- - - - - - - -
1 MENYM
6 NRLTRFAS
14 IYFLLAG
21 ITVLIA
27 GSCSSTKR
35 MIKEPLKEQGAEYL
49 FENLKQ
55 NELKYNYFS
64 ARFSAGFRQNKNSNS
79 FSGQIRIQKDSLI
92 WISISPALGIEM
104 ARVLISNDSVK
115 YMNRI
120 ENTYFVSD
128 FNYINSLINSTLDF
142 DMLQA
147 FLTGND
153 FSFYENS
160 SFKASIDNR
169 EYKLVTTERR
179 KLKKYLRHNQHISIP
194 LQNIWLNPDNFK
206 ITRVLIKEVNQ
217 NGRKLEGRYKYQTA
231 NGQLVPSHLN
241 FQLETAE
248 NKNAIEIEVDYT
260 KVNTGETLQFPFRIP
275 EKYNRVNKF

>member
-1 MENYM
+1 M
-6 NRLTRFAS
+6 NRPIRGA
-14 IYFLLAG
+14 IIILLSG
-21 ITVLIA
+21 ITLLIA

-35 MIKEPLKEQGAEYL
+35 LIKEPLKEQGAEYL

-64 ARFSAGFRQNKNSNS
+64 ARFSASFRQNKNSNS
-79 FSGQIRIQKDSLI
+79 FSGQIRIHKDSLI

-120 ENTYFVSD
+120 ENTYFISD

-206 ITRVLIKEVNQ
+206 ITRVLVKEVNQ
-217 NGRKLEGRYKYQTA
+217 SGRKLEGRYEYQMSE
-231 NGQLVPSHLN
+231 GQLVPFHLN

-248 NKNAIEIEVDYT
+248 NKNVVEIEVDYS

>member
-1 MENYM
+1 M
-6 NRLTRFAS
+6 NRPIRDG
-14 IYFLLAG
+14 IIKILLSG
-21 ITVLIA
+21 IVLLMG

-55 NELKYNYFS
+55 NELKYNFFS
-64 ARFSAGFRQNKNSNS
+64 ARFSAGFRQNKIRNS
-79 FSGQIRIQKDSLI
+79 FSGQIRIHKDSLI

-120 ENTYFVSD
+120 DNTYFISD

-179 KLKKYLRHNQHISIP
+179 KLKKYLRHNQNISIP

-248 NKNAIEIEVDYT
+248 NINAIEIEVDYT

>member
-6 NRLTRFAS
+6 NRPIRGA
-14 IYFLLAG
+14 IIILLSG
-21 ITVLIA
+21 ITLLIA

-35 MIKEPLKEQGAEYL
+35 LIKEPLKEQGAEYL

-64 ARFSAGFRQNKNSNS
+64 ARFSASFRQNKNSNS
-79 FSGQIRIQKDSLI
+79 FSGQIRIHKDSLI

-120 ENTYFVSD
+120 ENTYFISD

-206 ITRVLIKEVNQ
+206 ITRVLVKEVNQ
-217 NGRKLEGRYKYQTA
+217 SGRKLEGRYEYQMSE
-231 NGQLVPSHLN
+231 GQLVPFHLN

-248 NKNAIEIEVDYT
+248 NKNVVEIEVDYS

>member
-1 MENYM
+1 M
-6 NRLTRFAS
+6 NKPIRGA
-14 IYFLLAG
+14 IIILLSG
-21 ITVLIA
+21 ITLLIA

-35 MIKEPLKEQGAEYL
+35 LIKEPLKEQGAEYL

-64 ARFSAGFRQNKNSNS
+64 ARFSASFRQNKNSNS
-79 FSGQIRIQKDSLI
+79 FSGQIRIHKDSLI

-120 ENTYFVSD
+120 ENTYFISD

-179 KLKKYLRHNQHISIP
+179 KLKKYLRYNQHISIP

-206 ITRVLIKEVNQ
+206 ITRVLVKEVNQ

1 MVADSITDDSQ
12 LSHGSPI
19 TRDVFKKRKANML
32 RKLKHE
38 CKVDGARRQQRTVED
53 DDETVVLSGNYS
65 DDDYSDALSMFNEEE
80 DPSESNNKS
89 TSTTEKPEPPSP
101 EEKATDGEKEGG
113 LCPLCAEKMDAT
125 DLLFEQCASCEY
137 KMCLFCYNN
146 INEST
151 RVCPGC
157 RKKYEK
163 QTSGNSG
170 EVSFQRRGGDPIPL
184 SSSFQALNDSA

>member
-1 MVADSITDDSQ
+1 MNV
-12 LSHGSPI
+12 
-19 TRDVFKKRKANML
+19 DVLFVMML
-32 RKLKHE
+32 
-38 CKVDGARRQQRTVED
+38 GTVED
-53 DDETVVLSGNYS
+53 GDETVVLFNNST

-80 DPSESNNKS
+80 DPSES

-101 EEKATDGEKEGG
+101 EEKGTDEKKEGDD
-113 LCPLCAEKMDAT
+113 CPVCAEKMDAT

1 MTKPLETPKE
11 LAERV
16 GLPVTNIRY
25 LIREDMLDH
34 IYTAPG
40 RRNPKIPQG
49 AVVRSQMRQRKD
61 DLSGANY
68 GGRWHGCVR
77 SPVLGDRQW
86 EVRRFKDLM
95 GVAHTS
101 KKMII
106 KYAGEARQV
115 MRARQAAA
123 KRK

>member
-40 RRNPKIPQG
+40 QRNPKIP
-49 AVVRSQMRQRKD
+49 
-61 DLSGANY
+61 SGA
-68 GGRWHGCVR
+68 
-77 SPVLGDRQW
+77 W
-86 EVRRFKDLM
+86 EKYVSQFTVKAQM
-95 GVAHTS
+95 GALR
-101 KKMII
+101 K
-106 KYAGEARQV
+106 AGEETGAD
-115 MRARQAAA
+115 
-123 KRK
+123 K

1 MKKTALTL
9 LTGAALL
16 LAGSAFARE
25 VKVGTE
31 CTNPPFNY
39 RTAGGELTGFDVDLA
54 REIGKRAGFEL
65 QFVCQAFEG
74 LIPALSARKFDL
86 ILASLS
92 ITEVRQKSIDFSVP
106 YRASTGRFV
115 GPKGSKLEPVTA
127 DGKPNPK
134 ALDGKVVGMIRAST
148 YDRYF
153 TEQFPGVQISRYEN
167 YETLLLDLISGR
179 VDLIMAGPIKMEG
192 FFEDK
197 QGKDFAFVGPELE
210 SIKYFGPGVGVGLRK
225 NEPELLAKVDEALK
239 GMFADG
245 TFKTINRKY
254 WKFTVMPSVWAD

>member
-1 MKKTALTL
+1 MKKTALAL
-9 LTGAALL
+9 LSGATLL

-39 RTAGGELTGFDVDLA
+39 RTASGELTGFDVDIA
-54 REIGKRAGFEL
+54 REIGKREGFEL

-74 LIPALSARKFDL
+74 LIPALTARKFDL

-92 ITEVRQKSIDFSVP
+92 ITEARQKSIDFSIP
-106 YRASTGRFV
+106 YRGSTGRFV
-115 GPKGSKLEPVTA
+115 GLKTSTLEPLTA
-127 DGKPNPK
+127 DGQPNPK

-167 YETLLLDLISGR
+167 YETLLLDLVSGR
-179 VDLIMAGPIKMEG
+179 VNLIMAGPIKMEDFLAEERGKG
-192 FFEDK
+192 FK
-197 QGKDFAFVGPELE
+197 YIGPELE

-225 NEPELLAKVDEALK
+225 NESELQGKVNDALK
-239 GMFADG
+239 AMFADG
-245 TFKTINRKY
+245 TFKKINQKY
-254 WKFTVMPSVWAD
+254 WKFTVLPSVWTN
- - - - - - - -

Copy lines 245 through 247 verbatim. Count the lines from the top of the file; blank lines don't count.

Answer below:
+179 VNLIMAGPIKMEDFLAEERGKG
-192 FFEDK
+192 FK